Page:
“In terms of refugees, according to the UN, the number is still rising—it’s three and a half million already—among which, 1.4 million children and 160,000 foreigners. More than that, six and a half million people were internally relocated within Ukraine. Regarding Russia, the official figures in Ukraine are 15,600 who have died… These people, they were someone’s husband, someone’s brother, and someone’s son. I’m very sure that it is in the Russian and Belarussian mother’s hands, women’s hands, to stop men from killing our people.”

Marina Mentusova

“The war in Ukraine has been and will be catastrophic for women and girls across the region. Accounts are horrific and despite the profound pain and conflict that this conflict has caused, we in the region, are coming in solidarity. And this is both at a personal level and an organizational level. I am in touch with my friends who are fleeing Ukraine, daily on the phone… when one of them finally got on the plane to get here to the United States I was crying just because I didn’t believe it would happen.” 

“I want this war to be over, I want all of us to rebuild our societies. We are a force that can do that. And we will do that, we’re doing it. But I think we also need to see the bigger picture, that women in the world and now in our region, are not protected from violence—any form of violence.”

Elena Servettaz

“Until recently, we Russian journalists have done all we could to inform Russians about the terrible war Putin has started against Ukraine. My colleagues who remain in Russia will not be able to continue that work. The Russian state has de facto criminalized the journalist profession… I hope you have seen… or try to visit the Novaya Gazeta website and there is a great report from Elena Kostyuchenko, who is a woman. She was showing this atrocity of war… in Mykolaiv. But hundreds, if not maybe thousands, of independent journalists have already left the country.”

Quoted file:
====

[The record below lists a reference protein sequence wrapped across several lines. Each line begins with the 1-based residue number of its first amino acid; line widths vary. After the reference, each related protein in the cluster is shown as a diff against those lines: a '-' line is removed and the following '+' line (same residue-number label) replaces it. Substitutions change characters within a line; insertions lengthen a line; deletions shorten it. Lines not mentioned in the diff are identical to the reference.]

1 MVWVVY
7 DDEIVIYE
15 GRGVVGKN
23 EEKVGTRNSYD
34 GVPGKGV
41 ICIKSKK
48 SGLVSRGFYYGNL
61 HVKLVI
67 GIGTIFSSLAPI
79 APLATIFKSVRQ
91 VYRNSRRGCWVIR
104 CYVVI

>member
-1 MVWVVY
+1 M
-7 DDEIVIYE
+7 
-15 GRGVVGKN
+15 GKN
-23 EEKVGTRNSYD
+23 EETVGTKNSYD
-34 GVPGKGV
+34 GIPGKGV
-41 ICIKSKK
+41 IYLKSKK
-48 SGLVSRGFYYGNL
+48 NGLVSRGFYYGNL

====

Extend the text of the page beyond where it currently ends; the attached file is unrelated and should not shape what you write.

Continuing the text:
“Putin would probably be horrified if he learned how many people in the world, who speak Russian, do not want to be associated with a Russian Federation who bomb residential buildings, children’s hospitals, and maternity wards in a neighboring country in their name. The world does not associate them with Putin either.”

Hosted By

Kennan Institute

The Kennan Institute is the premier US center for advanced research on Eurasia and the oldest and largest regional program at the Woodrow Wilson International Center for Scholars. The Kennan Institute is committed to improving American understanding of Russia, Ukraine, Central Asia, the South Caucasus, and the surrounding region though research and exchange.  Read more

Global Europe Program

The Global Europe Program is focused on Europe’s capabilities, and how it engages on critical global issues.  We investigate European approaches to critical global issues. We examine Europe’s relations with Russia and Eurasia, China and the Indo-Pacific, the Middle East and Africa. Our initiatives include “Ukraine in Europe” – an examination of what it will take to make Ukraine’s European future a reality.  But we also examine the role of NATO, the European Union and the OSCE, Europe’s energy security, transatlantic trade disputes, and challenges to democracy. The Global Europe Program’s staff, scholars-in-residence, and Global Fellows participate in seminars, policy study groups, and international conferences to provide analytical recommendations to policy makers and the media.  Read more

Maternal Health Initiative

Life and health are the most basic human rights, yet disparities between and within countries continue to grow. No single solution or institution can address the variety of health concerns the world faces. By leveraging, building on, and coordinating the Wilson Center’s strong regional and cross-cutting programming, the Maternal Health Initiative (MHI) promotes dialogue and understanding among practitioners, scholars, community leaders, and policymakers.  Read more